I need to fast more.  That’s probably a funny first line of a post entitled, “how to feast,” as well as an ironic way to begin a post on this beautiful feast of the Birth of the Blessed Mother.  But the thought came to me before Mass today, as my mind wandered about how I was going to celebrate Mary’s birthday.

It’s a big day, after all.  “Today God welcomes on earth the holy throne which He had prepared for Himself.  He who established the heavens in wisdom has fashioned a living heaven.” (Byzantine Liturgy)

“Before the birth of our Lord, all good men who lived in expectation of Israel’s Redeemer incessantly longed for His coming.  They ardently desired that the Eternal Father should hasten the hour of sending them their Deliverer; and the transports of joy with which they would have greeted the smallest sign that that hour was approaching may be well imagined by us.  Suppose them, then, to have known when the Blessed Virgin was born that she was to be the Savior’s Mother, what may we not conclude would have been their delight?”  (Jacques Benigne Bossuet)

How would I feast for Our Lady?  Well, extra prayers, a Rosary, etc, were of course in order, as those are the best ways to celebrate.

But we have an incarnational Faith — God has created the world for men, and He has sanctified it by becoming Man.  We are physical beings as well as spiritual ones, so we celebrate in physical ways too.

Like with ice cream.

Which brings us back to that mind-wandering of mine.  How would I celebrate her birthday?  With ice cream?  Maybe Coldstone Creamery?

And then I remembered that I had ice cream bars in my refrigerator.  And that I had eaten two yesterday, when I was sitting in my apartment in a bad mood, wishing I was at a cookout for Labor Day, but not wanting to exert the energy to go find one.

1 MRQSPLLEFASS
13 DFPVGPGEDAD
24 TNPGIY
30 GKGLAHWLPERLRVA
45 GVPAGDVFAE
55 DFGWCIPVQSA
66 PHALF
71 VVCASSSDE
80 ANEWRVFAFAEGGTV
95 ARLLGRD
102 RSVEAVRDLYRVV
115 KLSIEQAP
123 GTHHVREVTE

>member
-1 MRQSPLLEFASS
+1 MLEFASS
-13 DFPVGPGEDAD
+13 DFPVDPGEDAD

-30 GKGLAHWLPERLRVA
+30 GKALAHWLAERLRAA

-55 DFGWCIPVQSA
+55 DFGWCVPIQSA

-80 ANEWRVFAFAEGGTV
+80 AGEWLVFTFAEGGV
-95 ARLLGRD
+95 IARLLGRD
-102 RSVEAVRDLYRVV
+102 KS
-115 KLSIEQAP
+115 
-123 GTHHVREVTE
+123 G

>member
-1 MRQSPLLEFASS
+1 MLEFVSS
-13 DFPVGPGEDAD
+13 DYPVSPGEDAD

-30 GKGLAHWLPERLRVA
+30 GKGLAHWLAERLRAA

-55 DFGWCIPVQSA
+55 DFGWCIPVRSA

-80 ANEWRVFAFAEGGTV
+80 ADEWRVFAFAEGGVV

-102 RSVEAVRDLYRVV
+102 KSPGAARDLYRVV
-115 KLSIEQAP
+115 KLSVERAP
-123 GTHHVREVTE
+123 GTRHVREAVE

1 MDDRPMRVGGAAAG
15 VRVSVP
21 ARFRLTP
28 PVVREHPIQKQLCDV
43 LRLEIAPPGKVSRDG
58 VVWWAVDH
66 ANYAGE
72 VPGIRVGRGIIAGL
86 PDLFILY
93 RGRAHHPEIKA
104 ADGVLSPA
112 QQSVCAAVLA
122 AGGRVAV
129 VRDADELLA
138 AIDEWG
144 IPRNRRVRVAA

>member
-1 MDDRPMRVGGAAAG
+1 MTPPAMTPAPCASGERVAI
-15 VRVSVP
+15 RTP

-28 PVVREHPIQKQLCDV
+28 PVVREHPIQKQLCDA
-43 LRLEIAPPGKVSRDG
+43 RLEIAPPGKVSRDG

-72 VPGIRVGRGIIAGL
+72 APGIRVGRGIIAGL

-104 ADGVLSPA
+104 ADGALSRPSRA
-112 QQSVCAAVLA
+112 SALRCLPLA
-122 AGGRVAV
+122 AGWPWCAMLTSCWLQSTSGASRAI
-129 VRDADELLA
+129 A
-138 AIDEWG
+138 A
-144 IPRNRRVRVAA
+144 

Hm.  So much for feasting on ice cream.  How could I feast on ice cream today when I had eaten it yesterday for no good reason?

And that’s why I need to fast more.  Not that you need to fast every day that is not a feast day– but you can never feast if you never fast.  I recently learned that a certain religious order fasts the day before their founder’s feast day.  Hard core fast– like the same fast they do on Good Friday.

Why? I questioned them.

So we can feast the next day!  was the answer.

The Church, in her wisdom, has laid out a calendar of fasts and feasts.  We fast so that we can feast.

But we mustn’t forget to feast.  One theologian pointed out that there are Catholics who are so diligent about fasting and mortification, that they forget to feast.  We may fast 40 days in Lent… but do we feast for the 50 days of Easter?

Balance.  It’s all about balance.

Which brings me to ice cream again.  Don’t eat two ice cream bars on Labor Day just because you’re bored and by yourself.  Because then what the heck do you do the next day to make the day extra-ordinary?

(Nutella crepes.)

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